A mother with a wailing infant nudged us out of line.

“Where could you have left it?” Jackie said.

As we walked away, I mentally retraced my steps, thinking about it all the way to the car. Then it hit me. “The school,” I said. “I left it on the desk. I used it for an alarm and just left it there.”

Jackie raised an eyebrow in irritation.

“They’re still open,” I said. “I just need to run in, grab it, and leave.”

She paused for a moment then sighed and reached into her bag. “Here,” she said, handing me the keys. “I’ll save you a seat. Just don’t be too long.”


There were fewer cars at the school because most of the kids had already gone home. I walked down the hall to Graysie’s classroom and scanned every table and surface for my little black phone.

Another door opened and shut behind me, and seconds later, Graysie stood a few feet away. The bow that was in her hair earlier now lay crumpled in her hand.

       “Oh, hey—” I said, and then stopped myself, remembering who I was talking to. I raised my hands in a salute and then spelled out her name. “What are you still doing here?” I signed.

She shrugged.

I took a quiet breath to calm myself and then sunk down to her level. “Is Mrs. Halbrook around?” I signed. My hands were shaking a little, but if Graysie noticed, she didn’t comment on it. She just shrugged again.

“Great,” I said aloud, crossing my arms. “Have you seen my phone?” I signed.

She cocked her head, unsure of what I meant.

“My phone,” I tried again, pressing my three middle fingers to my palm, holding my thumb and pinky out, and drawing my hand to my ear. “Phone,” I mouthed, making the motion over and over again.

A knowing look crossed her face, and she walked to the red square that was her cubby. She retrieved a large purple backpack, opened the zipper, and pulled out the short, glossy calendar. She brought it to me and opened it to an earmarked page.

I had to bite back my frustration. “Yes, Graysie,” I said, signing with a little more confidence this time. “This is May.” I pointed to the month in black comic sans type. “But it’s not May.” I flipped the page, pointing to the type under the stallion pictures. “It’s June.” I spelled it out letter by letter. “June. June first.”

She shook her head, grabbed the calendar from my hands, and turned back to the previous page. She pointed again to May 31, her little finger jamming the page so hard she left a dent.

“What?” I signed. “What are you trying to tell me? I don’t understand.” While my hands moved, I looked her in the eye and tried to gauge if she was focused or not.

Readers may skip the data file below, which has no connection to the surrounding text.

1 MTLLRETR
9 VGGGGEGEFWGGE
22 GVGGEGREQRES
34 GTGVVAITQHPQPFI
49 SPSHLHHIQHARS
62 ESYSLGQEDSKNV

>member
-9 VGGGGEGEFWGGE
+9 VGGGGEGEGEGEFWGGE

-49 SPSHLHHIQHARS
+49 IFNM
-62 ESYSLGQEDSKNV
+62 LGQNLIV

On the brink of tears, she took a deep breath and held her hands in front of me for the first time all year. Her motions were clumsy because she hadn’t been paying attention to the lessons, but she moved slowly, and I could make out what she said.

Four fingers touching her thumb and jerking away. “Leave.” Point to me. “Me.” Palms clapping together twice. “School.” A hand shape tracing down her jawline. “Yesterday.”

I repeated it to myself a few times, trying to make sense of the words. “Me. Leave. School. Yesterday?”

She pointed to the date on the calendar again then flipped back to today. She brought her hands up and pointed. “Me.” Opening palms into a Y formation. “Still.” Palms up and moving in a small circle. “Here.”

She nodded, and I whispered the words, forgetting for a moment that she was standing right there. I came back to the present when she pointed at my hair. My hand cupped the loose strands, and I realized she’d never seen my hair free from its bun.

“Yeah, it’s long, isn’t it?” I signed, not hesitating over the motions as I always had.

She nodded, a smile creeping onto her lips. She signed, “Pretty.”

I blinked once in surprise and my breath caught in my throat. “Thank you,” I signed. “That’s the first thing you’ve really said to me.”

She responded, “You’re still here.”

I looked to the calendar that lay between us, to the date circled in pink marker. You’re still here.

“Oh,” I said out loud. I picked up the calendar and flipped between the two pages. At the beginning of the year, we had circled the days of the week we’d be here, so the kids knew to be ready for us. May 31st was the last day circled.

I held my hands up again. “You thought my last day was yesterday?”


My grin emerged on its own, teeth tripping over guilty lips. “It was, but I’m not leaving.” Hesitantly, I signed. “I’m staying for a while longer.”   

I thought she was going to hug me, but instead, she went back to her cubby to get something else out of her bag. Then she handed me my phone and gave me a tiny smile. “I kept this so you would come back.” With her backpack over her shoulder, she signed, “Thank you,” and then she hurried out of the room, no doubt to wait for her mother.

With a deep sigh, I slipped my phone into my bag and followed her.

Graysie stood at the curb, a school attendant in tow, looking for a parent who couldn’t be bothered to show up on time. I knew full well Jackie would never let me live down skipping on her, but I punched in a quick text anyway.

I spaced out at Graysie’s side, palms clammy and mind numb with the shame of my prior doubts about her. Steel-the-phone was a game I didn’t want to play again, but at the same time, I couldn’t abandon her.

I didn’t say anything. There was nothing to say. But that didn’t stop me from waiting with Graysie on the curb.


About the Story

As a writer, Anastasia Jill is always looking for ways to challenge herself in terms of covering the human condition, especially in regards to communication. In writing One Day in May, Anastasia thought it would be interesting to write about characters that don’t speak with words, but rather, with sign language. The tension in the story comes from the difficulty the hearing character faces in trying to bridge that gap.